There are many definitions of the word “legend.” The first one that comes up on www.dictionary.com is “1. a nonhistorical or unverifiable story handed down by tradition from earlier times and popularly accepted as historical.” This word gets thrown around a lot when the name Robin Hood comes up, most heavily when it comes to Hollywood and now even he is granted an origin story of his own with a prequel of sorts to all the other silver screen tales with Ridley Scott’s Robin Hood.
I would think that not knowing all of the details makes some things more fun. At least it is for me. The general movie going audience however, seems to think differently. Everyone is getting backstories in movies lately even when there’s already plenty of lore behind them. Whether it be Freddy Krueger, Jason Vorhees, Michael Meyers or even Hannibal Lecter, some things are better left to the imagination if they aren’t already spelled out for us from multiple outings.
Comic book superheroes are another part of the tradition in Hollywood delivering origin stories, the difference being a thing of necessity. In order for sequels to work you do need to know how Batman, Superman, Spider-Man, Iron Man, came to be. When it comes to a historical figure such as Robin Hood, he is such an iconic piece of global lore that is a back story really necessary? Really?
And if it’s necessary why does writer Brian Helgeland need to fill it with so much expository and cliché ridden dialogue. Let alone the fact that the script also contains way too many spit-riddled episodes of longwinded monologues in-between Ridley Scott’s never-ending shots of forests filled with trees or the English countryside. It’s Robin Hood, we get it; it’s supposed to be epic. But just because your film runs 140 minutes doesn’t mean it’s as epic as you think it is. What it turns out to be is epically boring.
The story at least remains the same. Robin Longstride (Russell Crowe) is fighting alongside King Richard the Lionheart (Danny Huston) in England at the turn of the 12th century. Also keeping up the good fight is Robin’s soon-to-be band of merry men including Little John (Lost’s Kevin Durand). After King Richard is killed and Robin and his men are let loose from the stocks Robin devises a plan to stowaway aboard the king’s ship taking the place of Sir Robert Loxley (Douglas Hodge) who was killed at the hand of Godfrey (Sherlock Holmes’ Mark Strong).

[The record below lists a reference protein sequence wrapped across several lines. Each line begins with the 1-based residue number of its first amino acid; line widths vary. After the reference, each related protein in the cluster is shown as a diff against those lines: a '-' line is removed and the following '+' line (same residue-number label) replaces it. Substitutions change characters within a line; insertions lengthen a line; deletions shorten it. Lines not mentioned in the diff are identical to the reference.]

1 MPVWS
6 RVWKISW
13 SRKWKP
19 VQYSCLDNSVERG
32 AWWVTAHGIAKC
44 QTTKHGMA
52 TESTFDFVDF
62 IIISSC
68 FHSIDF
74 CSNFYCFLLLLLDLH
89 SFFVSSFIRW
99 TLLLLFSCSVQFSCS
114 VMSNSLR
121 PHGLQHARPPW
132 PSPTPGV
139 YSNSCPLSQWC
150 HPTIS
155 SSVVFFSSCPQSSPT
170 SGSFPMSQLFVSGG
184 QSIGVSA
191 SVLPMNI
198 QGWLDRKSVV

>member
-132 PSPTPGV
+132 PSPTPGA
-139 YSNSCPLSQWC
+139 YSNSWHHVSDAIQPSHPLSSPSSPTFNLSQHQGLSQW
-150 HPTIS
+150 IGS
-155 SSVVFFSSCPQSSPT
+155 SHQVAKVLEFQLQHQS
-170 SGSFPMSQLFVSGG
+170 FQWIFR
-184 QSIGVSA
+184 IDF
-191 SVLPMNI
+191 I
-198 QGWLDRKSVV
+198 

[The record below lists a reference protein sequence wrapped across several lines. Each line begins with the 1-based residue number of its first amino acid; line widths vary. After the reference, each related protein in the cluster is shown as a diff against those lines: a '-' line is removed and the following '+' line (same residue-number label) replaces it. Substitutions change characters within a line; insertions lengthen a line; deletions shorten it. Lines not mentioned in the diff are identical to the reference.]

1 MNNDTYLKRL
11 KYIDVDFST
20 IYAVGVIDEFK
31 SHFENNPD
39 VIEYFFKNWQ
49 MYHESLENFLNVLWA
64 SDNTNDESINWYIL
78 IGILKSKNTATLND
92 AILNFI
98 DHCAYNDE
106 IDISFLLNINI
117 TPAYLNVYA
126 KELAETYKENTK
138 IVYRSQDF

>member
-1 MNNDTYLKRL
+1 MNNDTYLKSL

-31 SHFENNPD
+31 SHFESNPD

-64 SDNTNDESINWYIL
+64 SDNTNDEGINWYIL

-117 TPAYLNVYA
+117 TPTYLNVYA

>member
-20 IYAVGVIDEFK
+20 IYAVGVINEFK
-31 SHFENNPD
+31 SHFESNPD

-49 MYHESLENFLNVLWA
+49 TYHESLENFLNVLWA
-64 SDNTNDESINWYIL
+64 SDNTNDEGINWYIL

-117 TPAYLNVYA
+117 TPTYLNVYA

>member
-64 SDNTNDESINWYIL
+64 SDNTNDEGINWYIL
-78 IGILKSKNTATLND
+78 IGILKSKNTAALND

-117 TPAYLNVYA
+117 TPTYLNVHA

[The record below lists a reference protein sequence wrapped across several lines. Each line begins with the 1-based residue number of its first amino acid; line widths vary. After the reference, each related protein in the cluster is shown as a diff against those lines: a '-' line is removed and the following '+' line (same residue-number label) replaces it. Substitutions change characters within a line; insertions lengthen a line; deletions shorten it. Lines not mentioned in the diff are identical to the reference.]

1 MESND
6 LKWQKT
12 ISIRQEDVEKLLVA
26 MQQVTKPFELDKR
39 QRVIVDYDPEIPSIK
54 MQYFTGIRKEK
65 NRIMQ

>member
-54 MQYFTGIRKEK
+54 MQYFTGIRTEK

Prince John (Oscar Isaac) steps in to fill the king’s shoes with his fresh French wifey Isabella of Angoulême (Inglourious Basterds’ Léa Seydoux) at his side. What Prince John doesn’t know is that Godfrey may be his right hand man but has ulterior motives and is using the new king’s trust to sneaks troops into France to try to take over England.
Meanwhile, Robin returns Robert’s sword to his father, Sir Walter Loxley (Max von Sydow) who wants to restore a sense of order in their fair Nottingham and asks Robin to join him in a ruse to take Robert’s place complete with becoming instant husband to Marion (Cate Blanchett). Marion doesn’t like this but of course the two are going to fall in love and Robin will start stealing from the rich to give to the poor and the Sheriff (Matthew Macfayden) tries to show us how slimy the sheriff is but Macfayden just makes you pine for the great Alan Rickman.
Will Robin save the day and manage to become the outlaw we all know and love? Why does Nottingham get turned into Auschwitz? Why does the film suddenly turn into Braveheart, wait, now it’s Troy… oh wait, now it’s Saving Private Ryan? How thunderous and ominous can the score get before something finally happens? Yes, this seems to be the Twilight version of Robin Hood complete with lots of yammering on while absolutely nothing happens feeding us lots of “characterization” that we don’t need because we’ve known it since at least 1938 when Michael Curtiz and William Keighley gave us their much better big screen adaptation.
As for the character of Robin Hood himself, if you are going the route of prequel, why cast someone closing in on 50-years-old? Also, don’t make all your advertising look like it’s Gladiator 2. While that movie may have won lots of Oscars back in its day somehow including Best Picture, this still shows just how mediocre Ridley Scott’s direction can be. One piece of new story they use shows us a tablet with an inscription that means “never give up.” I suppose the same advice can be true for Hollywood. Because when the version you just paid money for makes you wish you were home watching Robin Hood: Men in Tights you walk out thinking, “Better luck next time.”